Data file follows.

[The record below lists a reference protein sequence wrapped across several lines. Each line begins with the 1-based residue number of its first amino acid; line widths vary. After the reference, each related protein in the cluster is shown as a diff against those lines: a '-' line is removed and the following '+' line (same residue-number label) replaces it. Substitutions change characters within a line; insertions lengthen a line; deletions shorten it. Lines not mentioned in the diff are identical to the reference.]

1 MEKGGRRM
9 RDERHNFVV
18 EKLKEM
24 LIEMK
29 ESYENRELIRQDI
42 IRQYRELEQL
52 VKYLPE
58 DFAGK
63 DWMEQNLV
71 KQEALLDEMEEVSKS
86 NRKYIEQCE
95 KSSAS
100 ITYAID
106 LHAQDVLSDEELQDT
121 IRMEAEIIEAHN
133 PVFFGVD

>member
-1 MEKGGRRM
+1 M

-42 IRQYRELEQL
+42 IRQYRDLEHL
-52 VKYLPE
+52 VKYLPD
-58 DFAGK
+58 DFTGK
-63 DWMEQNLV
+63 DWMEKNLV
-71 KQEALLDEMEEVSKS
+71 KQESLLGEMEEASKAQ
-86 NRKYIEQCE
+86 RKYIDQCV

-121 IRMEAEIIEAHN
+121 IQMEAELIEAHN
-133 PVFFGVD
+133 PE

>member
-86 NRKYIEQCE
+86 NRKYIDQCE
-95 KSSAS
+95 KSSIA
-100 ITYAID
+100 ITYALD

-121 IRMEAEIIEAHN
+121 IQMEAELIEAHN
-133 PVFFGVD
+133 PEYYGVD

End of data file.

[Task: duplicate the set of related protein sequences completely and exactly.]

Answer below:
[The record below lists a reference protein sequence wrapped across several lines. Each line begins with the 1-based residue number of its first amino acid; line widths vary. After the reference, each related protein in the cluster is shown as a diff against those lines: a '-' line is removed and the following '+' line (same residue-number label) replaces it. Substitutions change characters within a line; insertions lengthen a line; deletions shorten it. Lines not mentioned in the diff are identical to the reference.]

1 MEKGGRRM
9 RDERHNFVV
18 EKLKEM
24 LIEMK
29 ESYENRELIRQDI
42 IRQYRELEQL
52 VKYLPE
58 DFAGK
63 DWMEQNLV
71 KQEALLDEMEEVSKS
86 NRKYIEQCE
95 KSSAS
100 ITYAID
106 LHAQDVLSDEELQDT
121 IRMEAEIIEAHN
133 PVFFGVD

>member
-1 MEKGGRRM
+1 M

-42 IRQYRELEQL
+42 IRQYRDLEHL
-52 VKYLPE
+52 VKYLPD
-58 DFAGK
+58 DFTGK
-63 DWMEQNLV
+63 DWMEKNLV
-71 KQEALLDEMEEVSKS
+71 KQESLLGEMEEASKAQ
-86 NRKYIEQCE
+86 RKYIDQCV

-121 IRMEAEIIEAHN
+121 IQMEAELIEAHN
-133 PVFFGVD
+133 PE

>member
-86 NRKYIEQCE
+86 NRKYIDQCE
-95 KSSAS
+95 KSSIA
-100 ITYAID
+100 ITYALD

-121 IRMEAEIIEAHN
+121 IQMEAELIEAHN
-133 PVFFGVD
+133 PEYYGVD